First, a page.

Mexico should embrace a "whole-of-government" culture for regulatory improvement policy, which should be accompanied with a strengthening of the institutional design of COFEMER. The governance framework of the Mexican regulatory authorities needs to be strengthened to ensure independence from direct political intervention and particular interests. At state and municipal level, institutions and capacities that support regulatory reform should be developed while increasing the degree of political commitment to regulatory quality.

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    The importance of regulatory policy and governance

    This chapter highlights the importance and benefits of regulatory policy. It also defines regulatory governance and discusses the main elements for an effective management of regulatory governance: regulatory policy, institutions and tools.

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    Regulatory policy and institutions in Mexico

    This chapter describes Mexico’s current policies for better regulation and the institutions that have been set up to support and implement such policies. Mexico has a formal policy on better regulation established in the Federal Law of Administrative Procedure. The Federal Commission for Regulatory Improvement oversees this policy, in which line ministries and agencies of the federal public administration have specific obligations as well. There are important synergies between COFEMER and the Ministry of Public Administration in the better regulation policy. There is also a renewed emphasis in Mexico on training and capacity building to improve the quality of regulations.

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    Regulatory impact assessment and consultation in Mexico

    This chapter describes the process by which regulations are made in Mexico and the ex ante tools to ensure their quality, including regulatory impact assessment (RIA) and public consultation. Likewise, it analyses the main issues identified in the methodologies and processes applied to these tools and proposes reforms to strengthen their implementation with the aim of improving the quality of the flow of regulations. Finally, it assesses the Mexican situation in light of the OECD’s principles and best practices and the experiences of other member countries.

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    Administrative simplification and management of the stock of regulation in Mexico

    This chapter presents the actions on administrative simplification and management of the stock of regulation applied by Mexico in the recent years. International best practice has been adopted in the programme to reduce administrative burdens, through the adaptation of the Standard Cost Model. These actions have been complemented with other administrative simplification strategies which have been priorities of the Mexican government, including the Base Cero programme and the one-stop shop tuempresa.gob.mx. The programme of simplification for regulation inside government has delivered significant results.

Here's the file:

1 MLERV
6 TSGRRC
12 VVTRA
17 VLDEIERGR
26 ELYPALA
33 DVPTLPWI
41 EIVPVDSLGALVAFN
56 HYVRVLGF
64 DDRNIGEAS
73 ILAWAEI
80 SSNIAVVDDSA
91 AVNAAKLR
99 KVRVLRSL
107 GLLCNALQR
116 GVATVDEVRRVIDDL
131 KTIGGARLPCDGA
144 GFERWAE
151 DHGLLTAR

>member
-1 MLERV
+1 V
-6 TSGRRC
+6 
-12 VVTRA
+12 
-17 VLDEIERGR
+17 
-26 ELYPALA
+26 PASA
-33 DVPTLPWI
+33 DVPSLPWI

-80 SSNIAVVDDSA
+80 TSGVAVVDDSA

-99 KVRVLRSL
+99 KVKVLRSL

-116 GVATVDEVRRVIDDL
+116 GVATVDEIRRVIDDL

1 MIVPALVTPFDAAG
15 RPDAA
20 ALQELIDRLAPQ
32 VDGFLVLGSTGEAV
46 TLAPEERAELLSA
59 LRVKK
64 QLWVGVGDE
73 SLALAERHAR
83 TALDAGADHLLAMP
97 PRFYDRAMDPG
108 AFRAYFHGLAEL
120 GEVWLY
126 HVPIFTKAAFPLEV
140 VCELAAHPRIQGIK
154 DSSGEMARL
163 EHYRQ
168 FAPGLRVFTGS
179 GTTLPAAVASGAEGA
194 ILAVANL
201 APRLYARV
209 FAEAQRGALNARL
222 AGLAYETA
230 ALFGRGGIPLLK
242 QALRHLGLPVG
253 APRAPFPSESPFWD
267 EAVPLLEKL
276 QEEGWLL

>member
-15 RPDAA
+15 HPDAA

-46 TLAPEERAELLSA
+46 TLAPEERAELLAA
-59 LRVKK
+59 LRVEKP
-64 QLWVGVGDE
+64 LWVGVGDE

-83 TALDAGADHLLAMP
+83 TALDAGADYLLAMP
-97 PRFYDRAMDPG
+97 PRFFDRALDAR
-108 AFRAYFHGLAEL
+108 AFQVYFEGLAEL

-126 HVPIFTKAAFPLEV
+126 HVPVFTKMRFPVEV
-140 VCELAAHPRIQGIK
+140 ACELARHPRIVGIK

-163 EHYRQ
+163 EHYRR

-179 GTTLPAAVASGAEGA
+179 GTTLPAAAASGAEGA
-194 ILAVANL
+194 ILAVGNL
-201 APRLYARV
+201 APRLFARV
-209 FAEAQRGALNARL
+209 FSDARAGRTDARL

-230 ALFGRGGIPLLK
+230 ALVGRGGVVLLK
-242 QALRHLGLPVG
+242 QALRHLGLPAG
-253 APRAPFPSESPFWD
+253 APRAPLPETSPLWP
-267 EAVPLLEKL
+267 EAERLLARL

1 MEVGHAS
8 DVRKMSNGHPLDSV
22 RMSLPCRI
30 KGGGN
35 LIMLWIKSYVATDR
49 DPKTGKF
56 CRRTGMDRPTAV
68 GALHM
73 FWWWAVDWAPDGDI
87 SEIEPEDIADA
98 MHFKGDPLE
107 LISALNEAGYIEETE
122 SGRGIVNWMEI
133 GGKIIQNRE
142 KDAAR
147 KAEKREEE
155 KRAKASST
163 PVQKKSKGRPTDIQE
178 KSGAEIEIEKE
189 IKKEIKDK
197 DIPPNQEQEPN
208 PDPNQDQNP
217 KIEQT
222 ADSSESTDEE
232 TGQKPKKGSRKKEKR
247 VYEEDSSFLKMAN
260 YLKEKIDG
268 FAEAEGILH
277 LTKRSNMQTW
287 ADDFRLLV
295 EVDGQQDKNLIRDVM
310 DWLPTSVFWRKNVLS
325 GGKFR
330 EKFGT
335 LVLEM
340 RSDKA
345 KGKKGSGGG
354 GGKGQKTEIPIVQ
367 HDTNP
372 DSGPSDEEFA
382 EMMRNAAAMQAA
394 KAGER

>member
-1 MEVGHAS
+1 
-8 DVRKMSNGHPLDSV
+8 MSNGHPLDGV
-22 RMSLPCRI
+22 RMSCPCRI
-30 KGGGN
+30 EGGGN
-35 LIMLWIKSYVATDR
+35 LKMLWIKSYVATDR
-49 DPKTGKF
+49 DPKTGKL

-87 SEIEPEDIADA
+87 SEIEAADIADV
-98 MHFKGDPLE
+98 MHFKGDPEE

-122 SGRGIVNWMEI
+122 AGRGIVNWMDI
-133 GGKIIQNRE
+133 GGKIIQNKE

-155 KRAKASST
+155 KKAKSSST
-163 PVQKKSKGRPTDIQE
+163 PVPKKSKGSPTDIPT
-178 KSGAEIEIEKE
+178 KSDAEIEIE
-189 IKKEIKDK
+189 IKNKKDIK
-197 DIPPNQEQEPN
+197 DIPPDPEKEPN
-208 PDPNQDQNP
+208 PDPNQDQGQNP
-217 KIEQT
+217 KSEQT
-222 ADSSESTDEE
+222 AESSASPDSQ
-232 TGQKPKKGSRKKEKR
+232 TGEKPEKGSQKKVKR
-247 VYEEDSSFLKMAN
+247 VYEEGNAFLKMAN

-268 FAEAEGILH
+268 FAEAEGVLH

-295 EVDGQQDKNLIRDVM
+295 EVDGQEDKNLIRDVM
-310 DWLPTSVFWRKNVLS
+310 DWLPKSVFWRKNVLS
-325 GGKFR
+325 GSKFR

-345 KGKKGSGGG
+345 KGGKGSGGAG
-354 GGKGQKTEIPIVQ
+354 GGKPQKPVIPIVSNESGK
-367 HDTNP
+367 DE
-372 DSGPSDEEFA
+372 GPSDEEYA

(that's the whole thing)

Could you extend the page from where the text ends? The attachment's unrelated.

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    Independence, performance, and accountability of regulators in Mexico

    This chapter deals with the governance of the so-called regulatory authorities (regulators) in Mexico. It takes an example of three Mexican regulators and draws some general conclusions on the overall governance framework. Special attention is paid to the issue of independence and accountability of the regulators.

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    Multi-level regulatory governance in Mexico

    This chapter discusses progress and achievements in terms of the management of the different stages of the regulatory governance cycle and the development of policies, institutions, and tools for better regulation in Mexico’s states and municipalities. Likewise, it analyses current weaknesses and challenges, proposing a set of recommendations to overcome them. The report relies on good national and international practices to derive lessons for Mexico’s federal and sub-national governments to improve co-ordination and raise regulatory reform to a priority in the political agenda. Four states were used as case studies, based on their progress in the better regulation agenda and the suggestion of the COFEMER. These states were Aguascalientes, Colima, Jalisco, and Nuevo León. Likewise, the experience accumulated by the OECD in working with Mexico’s states and municipalities was the main input for the analysis.

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    Implementation of the 2004 OECD regulatory reform recommendations for Mexico
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    Multi-level regulatory governance in Mexico